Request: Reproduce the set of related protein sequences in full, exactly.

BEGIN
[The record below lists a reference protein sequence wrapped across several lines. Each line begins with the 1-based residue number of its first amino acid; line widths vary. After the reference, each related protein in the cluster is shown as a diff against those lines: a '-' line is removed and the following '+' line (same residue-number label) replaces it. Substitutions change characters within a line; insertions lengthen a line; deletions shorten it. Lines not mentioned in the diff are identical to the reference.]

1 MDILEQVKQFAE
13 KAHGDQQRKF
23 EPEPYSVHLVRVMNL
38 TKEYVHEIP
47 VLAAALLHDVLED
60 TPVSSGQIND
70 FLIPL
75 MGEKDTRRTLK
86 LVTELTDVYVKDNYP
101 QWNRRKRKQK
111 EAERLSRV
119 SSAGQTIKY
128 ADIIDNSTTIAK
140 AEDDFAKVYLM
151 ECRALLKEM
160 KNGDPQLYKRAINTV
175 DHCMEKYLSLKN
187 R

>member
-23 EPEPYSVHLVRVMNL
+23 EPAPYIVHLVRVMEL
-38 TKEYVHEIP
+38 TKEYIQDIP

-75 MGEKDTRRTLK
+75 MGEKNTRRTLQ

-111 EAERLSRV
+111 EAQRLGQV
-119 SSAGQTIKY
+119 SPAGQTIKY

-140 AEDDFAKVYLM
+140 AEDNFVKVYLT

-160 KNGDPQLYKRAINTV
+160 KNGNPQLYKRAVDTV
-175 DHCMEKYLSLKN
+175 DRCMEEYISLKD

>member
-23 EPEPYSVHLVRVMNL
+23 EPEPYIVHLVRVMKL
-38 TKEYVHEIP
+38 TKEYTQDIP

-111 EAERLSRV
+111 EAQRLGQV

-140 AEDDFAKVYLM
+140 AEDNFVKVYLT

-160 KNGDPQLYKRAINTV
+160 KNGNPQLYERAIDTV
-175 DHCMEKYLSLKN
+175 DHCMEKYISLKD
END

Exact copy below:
[The record below lists a reference protein sequence wrapped across several lines. Each line begins with the 1-based residue number of its first amino acid; line widths vary. After the reference, each related protein in the cluster is shown as a diff against those lines: a '-' line is removed and the following '+' line (same residue-number label) replaces it. Substitutions change characters within a line; insertions lengthen a line; deletions shorten it. Lines not mentioned in the diff are identical to the reference.]

1 MDILEQVKQFAE
13 KAHGDQQRKF
23 EPEPYSVHLVRVMNL
38 TKEYVHEIP
47 VLAAALLHDVLED
60 TPVSSGQIND
70 FLIPL
75 MGEKDTRRTLK
86 LVTELTDVYVKDNYP
101 QWNRRKRKQK
111 EAERLSRV
119 SSAGQTIKY
128 ADIIDNSTTIAK
140 AEDDFAKVYLM
151 ECRALLKEM
160 KNGDPQLYKRAINTV
175 DHCMEKYLSLKN
187 R

>member
-23 EPEPYSVHLVRVMNL
+23 EPAPYIVHLVRVMEL
-38 TKEYVHEIP
+38 TKEYIQDIP

-75 MGEKDTRRTLK
+75 MGEKNTRRTLQ

-111 EAERLSRV
+111 EAQRLGQV
-119 SSAGQTIKY
+119 SPAGQTIKY

-140 AEDDFAKVYLM
+140 AEDNFVKVYLT

-160 KNGDPQLYKRAINTV
+160 KNGNPQLYKRAVDTV
-175 DHCMEKYLSLKN
+175 DRCMEEYISLKD

>member
-23 EPEPYSVHLVRVMNL
+23 EPEPYIVHLVRVMKL
-38 TKEYVHEIP
+38 TKEYTQDIP

-111 EAERLSRV
+111 EAQRLGQV

-140 AEDDFAKVYLM
+140 AEDNFVKVYLT

-160 KNGDPQLYKRAINTV
+160 KNGNPQLYERAIDTV
-175 DHCMEKYLSLKN
+175 DHCMEKYISLKD